Recently read: Good Bones by Margaret Atwood (5/5), Fangirl by Rainbow Rowell (3.5/5), The Fault In Our Stars by John Green (4/5), Switched by Amanda Hocking (2/5).

On The Reading Pile: The Waves by Virginia Woolf, Wicked by Gregory Maguire, 12 Years a Slave by Solomon Northup, Cold Fire by Kate Elliott. Possibly not in that order.

What’s in your reading pile at the moment? Any recommendations?

The No Scrubs Book Club: The Book Thief

And so, with cups of tea, the fancy brand name kind of cheese, a chocolate cake, a flan, Tim Tams and a big Boston bun, the first official meeting of the No Scrubs Book Club came to order.

BZ1f7SHCcAAuhr1.jpg-largeSexy disembodied knees.

While one member was too busy to actually start the book (‘Oh wow, it’s about Nazi Germany,’ she observed, scanning the Wikipedia plot summary on her iPhone ten seconds before we started) and three hadn’t actually finished yet (first book, busy time of year, large-ish page count – we don’t judge), feelings about the book were largely positive.


For those who haven’t come across this massively successful book by Australian author Markus Zusak (who slips a nice little nod to Australia at the end), The Book Thief follows four years in the life of Liesel Meminger during World War II. Willingly given up by her impoverished single mother (her husband a confirmed communist taken away by the Nazis), Liesel and her brother are taken by train to Molching. However, Liesel’s brother dies of ‘a cough that kills’ on the journey, and so Liesel has her first brush with Death and at the same time steals her first book.

In a bold move, Zusak has the novel narrated by Death: a dry, invisible but very busy entity who tells the story in retrospect via their own encounters with Liesel (of which there are three during Liesel’s lifetime) and from the memoir Death rescues from the back of a garbage truck.

‘I waved.
No-one waved back.’

Death’s interest in Liesel’s ordeals during this short period is understandable. Liesel is a thoroughly likeable little girl who’s been through much in her short life – and she doesn’t take it lying down. Although she battles flashbacks of her brothers death every night, Liesel has a sharp tongue inherited from her foster mother (the fabulous, lovingly abrasive Rosa Hubermann) and a mean fist. While Liesel could be considered a vulnerable, and deeply empathetic character, she has no trouble looking after herself.

‘Her knuckles and fingernails were so frighteningly tough, despite their smallness. ‘You Saukerl!’ Her voice, too, was able to scratch him. ‘You Arschloch. Can you spell Arschloch for me?”

This sort of unusual coming of age story focuses on the two most important elements in Liesel’s life: her relationships with her loved ones, and her relationship with words.

It may be an indicator of a male author, but Liesel’s most important relationships are with the men in her life: Hans, the only father she’s ever known, Rudy, her best friend and first love, and Max, the young Jewish man her foster parents conceal in their basement. It could also be argued she has a strong relationship with Hitler and Death (who remains unmarked by gender indicators, though interestingly was perceived to be male by most of our book club – though Terry Prachett got the blame in at least two of those cases). Hitler, interestingly and appropriately enough, is a presence throughout the novel despite never physically appearing. Also interesting to note is that, even in Max and Liesel’s imaginations and despite their hatred of him, Hitler always wins.

It was universally agreed that Hans Hubermann was a wonderful person and father, interestingly drawn and with real human depth, and that Rudy was impossible not to love, for all his cheek and charm and kindheartedness. However, it came up that several of us had trouble really caring about Max as a person. While we could sympathise with him for his situation, and cared about his wellbeing for its effect on Liesel and Hans, it was difficult to associate ‘Max the Jew’ with ‘Max the Man’ – it seemed like he was a completely separate person to the man we’d been introduced to via his backstory. While it’s not something I felt personally (though I do believe he wasn’t as richly drawn as Hans or Rudy, but more like the lesser characters of Rosa or Ilsa), I can appreciate the observation. And maybe that was the point. It could be commentary on the dehumanisation of the Jews under the Third Reich. Nothing about Max in hiding was the same as Max the free man.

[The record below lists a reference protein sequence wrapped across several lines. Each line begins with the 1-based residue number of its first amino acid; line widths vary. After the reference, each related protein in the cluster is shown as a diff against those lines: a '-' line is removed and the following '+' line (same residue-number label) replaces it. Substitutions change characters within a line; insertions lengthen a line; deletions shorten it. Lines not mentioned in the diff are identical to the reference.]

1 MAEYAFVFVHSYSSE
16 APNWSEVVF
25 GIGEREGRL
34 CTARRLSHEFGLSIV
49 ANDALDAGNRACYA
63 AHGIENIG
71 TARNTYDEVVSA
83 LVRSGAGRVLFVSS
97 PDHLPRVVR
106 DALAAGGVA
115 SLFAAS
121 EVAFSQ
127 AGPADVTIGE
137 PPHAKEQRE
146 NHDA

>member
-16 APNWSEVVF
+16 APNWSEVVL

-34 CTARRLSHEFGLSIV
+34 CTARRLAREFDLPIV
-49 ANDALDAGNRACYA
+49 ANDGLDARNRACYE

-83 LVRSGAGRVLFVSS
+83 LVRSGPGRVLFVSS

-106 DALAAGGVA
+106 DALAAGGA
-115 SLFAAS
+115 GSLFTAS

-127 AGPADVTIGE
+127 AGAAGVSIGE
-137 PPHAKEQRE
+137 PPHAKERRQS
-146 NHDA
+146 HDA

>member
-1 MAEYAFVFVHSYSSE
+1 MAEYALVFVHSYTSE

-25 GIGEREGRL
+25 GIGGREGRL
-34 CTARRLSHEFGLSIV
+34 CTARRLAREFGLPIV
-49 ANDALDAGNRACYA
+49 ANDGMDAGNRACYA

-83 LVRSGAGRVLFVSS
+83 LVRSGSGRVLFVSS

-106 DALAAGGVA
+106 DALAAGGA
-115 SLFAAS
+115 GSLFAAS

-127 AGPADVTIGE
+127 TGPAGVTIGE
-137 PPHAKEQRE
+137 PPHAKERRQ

Liesel’s relationship with words is, to me, something special. Relevant to the backdrop, in a nation won over by poisoned words and whole classes of people oppressed by them, illiterate Liesel understands their power. Over the course of the four years, Liesel learns that words have the power to hurt and heal, using her own to wound when cornered, to distract others when hiding in the bomb shelter, and to bring pieces of the world to a man who doesn’t dare go out and see for himself.

”Don’t punish yourself,’ she heard her say again, but there would be punishment and pain, and there would be happiness, too. That was writing.’

For me, The Book Thief is a lovely story told through a unique lens. The language is beautiful, and Death’s observations on humankind are at once inspiring and heartbreaking. Liesel is a character I warm to and care for, and so are the people around her. Just like Death, I have a special place in my heart for people like her and Rudy.

‘I have hated the words, 
and I have loved them,
and I hope I have made them right.’ 

The Book Thief gets a 4/5 from me, though according to my Goodreads list I gave it a 5/5 on my first reading. And I am quite annoyed the movie isn’t out in Australia until January.

Our next book will be Extremely Loud and Incredibly Close. Or is it Incredibly Loud and Extremely Close? I can never remember. It’s a surprise choice by a member who once gave me a copy of Marquis De Sade to read when we were teenagers (which was… scarring) and loves a good romance.

And next up on my personal reading list:
Good Bones – Margaret Atwood
Breathing GhostsLaekan Zeakemp

Until next time, happy reading!